Have you ever got a chance to donate blood or plasma to any blood center due to low iron levels? Most of the donors know that their iron levels have to be kept at a healthy level to donate blood, but they don’t usually understand why healthy iron levels are important.

Let’s make it simple. Iron is an important component of hemoglobin, the substance in red blood cells that carries oxygen from your lungs to transport it in your body. If you don’t have enough iron, your body can not make enough healthy oxygen.

 “Every cell in the body needs iron,” says Dr. Reed E. Drews, associate professor of medicine at Harvard-affiliated Beth Israel-Deaconess Medical Center. “Even though the hemoglobin may be at a level sufficient to deliver oxygen to the tissues, you need iron for other things—for example, in your muscles and brain cells.”

Iron and Anemia

Not having enough iron is called Anemia. If someone who has suffered from severe anemia knows that it can be a challenge to maintain a normal life while getting your iron stores to where they should be.

Symptoms of Anemia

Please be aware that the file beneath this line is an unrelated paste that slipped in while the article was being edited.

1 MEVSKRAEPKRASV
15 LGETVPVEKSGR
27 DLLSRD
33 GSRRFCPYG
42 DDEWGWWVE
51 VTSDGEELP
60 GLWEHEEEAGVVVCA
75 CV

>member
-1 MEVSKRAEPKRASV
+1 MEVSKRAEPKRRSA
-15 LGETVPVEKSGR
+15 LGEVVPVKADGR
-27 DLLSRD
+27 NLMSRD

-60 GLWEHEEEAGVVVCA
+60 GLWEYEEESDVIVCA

Some common Iron deficiency anemia signs and symptoms may include: 

  • Extreme fatigue
  • Poor appetite, especially in infants and children with iron deficiency anemia
  • Unusual cravings for non-nutritive substances, such as ice, dirt or starch
  • Headache, dizziness, or lightheartedness.
  • Weakness and pale skin.
  • Chest pain, fast heartbeat, or shortness of breath.
  • Brittle nails, cold hands, and feet.
  • Inflammation or soreness of your tongue.

Animal-Based Sources of Iron

  • Liver (chicken or lamb)
  • Sardines
  • Kangaroo
  • Beef
  • Egg (chicken)
  • Duck
  • Canned salmon

Plant-Based Sources of Iron

  • Legumes (such as lentils, beans, and chickpeas)
  • Firm tofu
  • Tempeh
  • Pumpkin seeds and sunflower seeds
  • Nuts, especially cashews and almonds
  • Wholegrain cereals such as oats or muesli, wholemeal bread, brown rice, amaranth, and quinoa
  • Dried apricots
  • Vegetables such as kale, broccoli, spinach, and green peas.


Iron is an essential mineral that plays a critical role in transporting oxygen around the body. When we eat food with iron, iron is absorbed into our body, mainly through the upper part of our small intestine. Iron also helps to keep the immune system healthy. Eating a balanced, healthy diet, including good sources of iron, helps to prevent any deficiencies.